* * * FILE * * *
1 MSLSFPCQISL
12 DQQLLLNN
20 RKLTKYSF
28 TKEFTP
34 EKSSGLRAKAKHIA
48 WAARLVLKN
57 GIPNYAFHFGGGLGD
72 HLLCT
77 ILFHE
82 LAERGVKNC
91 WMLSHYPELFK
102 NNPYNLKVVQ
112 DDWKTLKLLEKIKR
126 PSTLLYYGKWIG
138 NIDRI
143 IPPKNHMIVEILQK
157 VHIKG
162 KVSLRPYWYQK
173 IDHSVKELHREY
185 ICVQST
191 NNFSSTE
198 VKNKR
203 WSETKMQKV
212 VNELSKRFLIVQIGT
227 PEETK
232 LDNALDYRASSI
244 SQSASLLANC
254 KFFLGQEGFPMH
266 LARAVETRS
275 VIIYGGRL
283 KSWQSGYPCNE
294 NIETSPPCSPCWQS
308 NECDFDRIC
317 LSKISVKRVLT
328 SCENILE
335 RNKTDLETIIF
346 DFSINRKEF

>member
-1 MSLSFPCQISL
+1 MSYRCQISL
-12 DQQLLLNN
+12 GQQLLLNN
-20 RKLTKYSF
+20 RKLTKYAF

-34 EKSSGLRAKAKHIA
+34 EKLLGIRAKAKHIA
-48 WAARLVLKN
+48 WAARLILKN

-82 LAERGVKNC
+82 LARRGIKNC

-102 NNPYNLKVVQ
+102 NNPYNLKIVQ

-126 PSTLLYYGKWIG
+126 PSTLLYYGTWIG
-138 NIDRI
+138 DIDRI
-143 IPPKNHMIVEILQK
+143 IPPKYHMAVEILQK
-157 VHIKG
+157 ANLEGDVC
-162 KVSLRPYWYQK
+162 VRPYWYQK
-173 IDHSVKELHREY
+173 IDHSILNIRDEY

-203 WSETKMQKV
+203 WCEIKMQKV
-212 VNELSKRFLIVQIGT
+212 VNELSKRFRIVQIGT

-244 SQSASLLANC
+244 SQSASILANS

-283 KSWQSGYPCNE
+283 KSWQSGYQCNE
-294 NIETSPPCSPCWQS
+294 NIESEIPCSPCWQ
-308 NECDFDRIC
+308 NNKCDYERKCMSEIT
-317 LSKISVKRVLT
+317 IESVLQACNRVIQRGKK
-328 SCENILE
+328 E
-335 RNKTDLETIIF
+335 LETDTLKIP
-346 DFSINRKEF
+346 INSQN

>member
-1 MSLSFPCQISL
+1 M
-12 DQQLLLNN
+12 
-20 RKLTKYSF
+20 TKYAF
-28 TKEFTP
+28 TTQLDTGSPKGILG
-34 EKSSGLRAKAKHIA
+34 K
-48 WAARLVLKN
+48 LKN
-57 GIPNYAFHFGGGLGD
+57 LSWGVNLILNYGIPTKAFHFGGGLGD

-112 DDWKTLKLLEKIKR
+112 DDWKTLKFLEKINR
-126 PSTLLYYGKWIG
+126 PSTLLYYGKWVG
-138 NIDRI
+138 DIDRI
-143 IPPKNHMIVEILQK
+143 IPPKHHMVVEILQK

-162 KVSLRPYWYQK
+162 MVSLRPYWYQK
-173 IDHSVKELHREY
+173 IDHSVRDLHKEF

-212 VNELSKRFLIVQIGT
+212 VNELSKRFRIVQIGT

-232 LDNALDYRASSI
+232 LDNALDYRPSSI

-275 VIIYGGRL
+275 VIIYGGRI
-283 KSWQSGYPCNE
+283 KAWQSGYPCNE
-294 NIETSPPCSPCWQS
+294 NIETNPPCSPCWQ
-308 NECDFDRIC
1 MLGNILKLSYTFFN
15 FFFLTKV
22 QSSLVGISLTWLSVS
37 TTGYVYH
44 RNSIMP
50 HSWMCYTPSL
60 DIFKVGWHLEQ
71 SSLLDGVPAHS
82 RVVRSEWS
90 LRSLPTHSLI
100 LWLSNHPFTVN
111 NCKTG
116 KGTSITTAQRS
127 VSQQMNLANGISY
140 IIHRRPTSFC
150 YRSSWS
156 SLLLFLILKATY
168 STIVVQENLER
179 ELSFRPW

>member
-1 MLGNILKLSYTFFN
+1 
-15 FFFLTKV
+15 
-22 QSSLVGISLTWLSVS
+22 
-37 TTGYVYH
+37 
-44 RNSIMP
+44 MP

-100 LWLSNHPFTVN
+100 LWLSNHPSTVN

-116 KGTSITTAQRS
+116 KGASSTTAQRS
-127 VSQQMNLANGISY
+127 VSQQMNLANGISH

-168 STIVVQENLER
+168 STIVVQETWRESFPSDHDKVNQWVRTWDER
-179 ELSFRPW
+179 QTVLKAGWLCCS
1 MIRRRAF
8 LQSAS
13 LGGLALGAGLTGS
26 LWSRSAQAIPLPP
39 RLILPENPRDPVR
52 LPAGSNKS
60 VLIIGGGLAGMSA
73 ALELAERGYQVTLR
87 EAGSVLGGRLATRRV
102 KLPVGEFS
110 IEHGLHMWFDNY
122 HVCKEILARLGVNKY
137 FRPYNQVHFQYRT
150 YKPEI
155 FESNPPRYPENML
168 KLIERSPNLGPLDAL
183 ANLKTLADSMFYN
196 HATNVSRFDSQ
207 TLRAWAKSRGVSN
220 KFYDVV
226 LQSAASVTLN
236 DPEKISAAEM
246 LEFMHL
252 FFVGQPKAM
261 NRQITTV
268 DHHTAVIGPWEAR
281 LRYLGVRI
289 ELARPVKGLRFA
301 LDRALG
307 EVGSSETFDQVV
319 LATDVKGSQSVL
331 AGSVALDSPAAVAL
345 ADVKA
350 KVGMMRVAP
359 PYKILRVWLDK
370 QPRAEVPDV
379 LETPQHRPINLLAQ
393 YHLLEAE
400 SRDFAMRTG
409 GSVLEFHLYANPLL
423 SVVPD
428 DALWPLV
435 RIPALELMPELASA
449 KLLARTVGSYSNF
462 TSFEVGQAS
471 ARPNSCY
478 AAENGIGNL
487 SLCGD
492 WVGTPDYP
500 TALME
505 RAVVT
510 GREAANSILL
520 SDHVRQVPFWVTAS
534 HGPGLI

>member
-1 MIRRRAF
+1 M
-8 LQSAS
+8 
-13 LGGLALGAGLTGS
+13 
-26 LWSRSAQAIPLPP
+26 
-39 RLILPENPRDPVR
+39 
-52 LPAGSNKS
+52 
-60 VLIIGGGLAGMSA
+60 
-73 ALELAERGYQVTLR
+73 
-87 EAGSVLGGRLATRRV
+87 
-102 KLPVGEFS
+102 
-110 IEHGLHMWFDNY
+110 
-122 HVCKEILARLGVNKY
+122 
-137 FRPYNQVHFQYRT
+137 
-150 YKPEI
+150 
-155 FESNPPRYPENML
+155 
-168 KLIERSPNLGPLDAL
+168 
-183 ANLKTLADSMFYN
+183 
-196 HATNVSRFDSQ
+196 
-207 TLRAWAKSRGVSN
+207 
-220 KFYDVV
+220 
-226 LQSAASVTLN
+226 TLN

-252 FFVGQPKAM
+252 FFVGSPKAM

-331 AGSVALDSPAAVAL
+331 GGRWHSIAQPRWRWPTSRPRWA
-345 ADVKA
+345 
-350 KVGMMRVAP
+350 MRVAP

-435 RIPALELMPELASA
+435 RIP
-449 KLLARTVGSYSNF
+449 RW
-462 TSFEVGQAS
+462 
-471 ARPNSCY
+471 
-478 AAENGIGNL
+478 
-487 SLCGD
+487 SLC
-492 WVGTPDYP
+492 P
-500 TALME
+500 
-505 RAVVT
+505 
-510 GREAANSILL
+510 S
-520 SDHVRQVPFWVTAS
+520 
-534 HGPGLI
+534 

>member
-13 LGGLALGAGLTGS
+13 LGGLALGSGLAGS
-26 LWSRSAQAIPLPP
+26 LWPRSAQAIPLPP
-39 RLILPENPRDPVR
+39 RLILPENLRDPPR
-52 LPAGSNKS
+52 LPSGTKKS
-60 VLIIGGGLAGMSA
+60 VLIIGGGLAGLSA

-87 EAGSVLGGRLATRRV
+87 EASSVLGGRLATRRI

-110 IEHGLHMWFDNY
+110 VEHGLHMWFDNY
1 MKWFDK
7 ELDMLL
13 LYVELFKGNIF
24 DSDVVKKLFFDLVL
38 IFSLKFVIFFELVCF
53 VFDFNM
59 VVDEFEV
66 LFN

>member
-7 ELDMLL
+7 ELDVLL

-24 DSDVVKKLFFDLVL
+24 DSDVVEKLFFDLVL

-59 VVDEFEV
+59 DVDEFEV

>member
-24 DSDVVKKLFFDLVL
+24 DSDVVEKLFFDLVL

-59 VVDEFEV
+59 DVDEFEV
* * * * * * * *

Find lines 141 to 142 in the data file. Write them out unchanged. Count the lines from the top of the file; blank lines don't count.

179 ELSFRPW

>member